Plaintiff does not dispute that its equal protection claim is properly characterized as a "class of one" claim. (Pl.'s Resp. 12.) A Plaintiff bringing a "class of one" claim alleges that he has been intentionally treated differently from others similarly situated, and that there is no rational basis for such different treatment. Ruston v. Town Bd. for Town of Skaneateles, 610 F.3d 55, 58 (2d Cir. 2010). This entails showing an "extremely high degree of similarity between themselves and the persons to whom they compare themselves." Id. at 59 (quoting Clubside, Inc. v. Valentin, 468 F.3d 144, 159 (2d Cir. 2006)). "[T]o succeed on a class-of-one claim, a plaintiff must establish that (i) no rational person could regard the circumstances of the plaintiff to differ from those of a comparator to a degree that would justify the differential treatment on the basis of a legitimate government policy; and (ii) the similarity in circumstances and difference in treatment are sufficient to exclude the possibility that the defendants acted on the basis of a mistake." Id. at 59-60. Moreover, following recent Supreme Court decisions, general allegations that would previously have overcome a motion to dismiss on a "class of one" equal protection claim are no longer sufficient. Id. (discussing tension between standards in DeMuria v. Hawkes, 328 F.3d 704, 707 (2d Cir. 2003) and Iqbal, 129 S. Ct. at 1950).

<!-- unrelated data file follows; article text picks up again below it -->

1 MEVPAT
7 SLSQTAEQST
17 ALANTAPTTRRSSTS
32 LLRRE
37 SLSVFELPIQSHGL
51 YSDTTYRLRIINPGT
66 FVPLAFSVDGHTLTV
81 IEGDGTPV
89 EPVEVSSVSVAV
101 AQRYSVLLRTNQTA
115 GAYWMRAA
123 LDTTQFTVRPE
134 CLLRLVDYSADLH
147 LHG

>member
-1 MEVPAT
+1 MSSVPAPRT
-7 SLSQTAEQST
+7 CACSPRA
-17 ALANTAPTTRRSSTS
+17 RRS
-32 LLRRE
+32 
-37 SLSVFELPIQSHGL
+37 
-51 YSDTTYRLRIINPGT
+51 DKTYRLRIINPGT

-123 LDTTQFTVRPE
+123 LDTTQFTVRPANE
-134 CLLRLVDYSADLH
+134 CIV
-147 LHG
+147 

Plaintiff's complaint states that Plaintiff and the Erie County Nursing Home are similarly situated. The complaint also states that the Erie County Nursing Home was designated as a provider-based nursing home operated by the Erie County Medical Center and that, unlike Plaintiff, it shares no physical connection to the Medical Center. Applying the higher pleading requirements recognized in Ruston, this does not suffice to state a "class of one" equal protection claim.